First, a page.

We’re better together
Weakness, conflict and doughnuts make for a perfect collaboration, says the Esquire guy
To collaborate with another person is to admit weakness. There’s no way of ge;ing around it. If you
weren’t in a position of weakness, you
wouldn’t need anyone else’s help. When
engaging in a collaboration, you’re saying,
I don’t know how to do this on my own.
You’re both saying that. You’re co-failing,
really. Which is the best way to start a
partnership. Because along with vulnerability comes trust. And trust is everything.
KEY TECHNICAL MATTERS
When collaborating, a period
of silence is an important
tool for resetting creativity.
Unless those notes strictly
Collaboration is 34 percent
less effective when done via
Unless it lasts for more than
30 seconds, in which case it
is a staring contest.
Especially if the doodling
involves concentric circles
symbolizing the rings of hell.
52 percent less effective
when done via phone.
Entrepreneur June 2012 20|
WHO TO COLLABORATE WI TH
There are two criteria. You want a peer,
obviously—you can’t have a true col-
laboration with someone who is above or
below you hierarchically. But more impor-
tant than a peer, you want a complement.
You need a Jobs to your Wozniak, a Hall to
your Oates, a rhino to your tickbird. You
want someone who knows as much as
you do, just not about the same things.
“The fact that I don’t have any techni-
cal background means I’m not impeded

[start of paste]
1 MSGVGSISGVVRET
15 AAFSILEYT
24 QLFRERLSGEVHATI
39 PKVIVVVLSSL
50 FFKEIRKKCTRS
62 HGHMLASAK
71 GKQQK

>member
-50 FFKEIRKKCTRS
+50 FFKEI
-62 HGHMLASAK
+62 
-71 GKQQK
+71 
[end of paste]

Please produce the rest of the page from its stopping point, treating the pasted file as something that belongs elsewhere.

by my knowledge of what it’s going to
take to build something, so I’m free to
just dream up features and ideas,” says
Cyrus Farudi, founder along with Omri
Cohen of Capsule, a web and mobile app
built for event planning, group interac-
tion and photo sharing. “Luckily, my
partner, who has a technical background,
has a very ‘yes, it can be done’ a;itude.
There have been screaming matches
when I’ve tried to get too involved in
something on the tech side.”
Related: It helps if your collaborator is
a person you don’t like all that much—or
at least is someone with whom you’re
always on the verge of arguing. Tension
can produce wonderful things. It has to.
“Collaborating is about co-laboring,”
says Nilofer Merchant, innovation ex-
Which is fine as long as your
goal is to innovate new
approaches to staring. Or
contests. Or the eyes. Or the
soul. Or inaction.
The best environment for
collaborating is neutral
territory: a conference room,
a coffee shop, a bar.
71 percent less effective
when done via literally yelling
across a divide.
Collaborate is a verb.
During a two-person
collaboration, the person
taking notes is slightly less
in charge than the person
not taking notes.
The worst environment for
collaborating is non-neutral
territory: your office, your car,
a 4-by-4-foot area delin-
eated by masking tape and
labeled “The MeZone.”
Coendeavor is not a verb.
Cothink is also not a verb.
Cocoa is sometimes nice
if you’re collaborating
during the winter.
ILLUSTRATION© CHRIS PHILPOT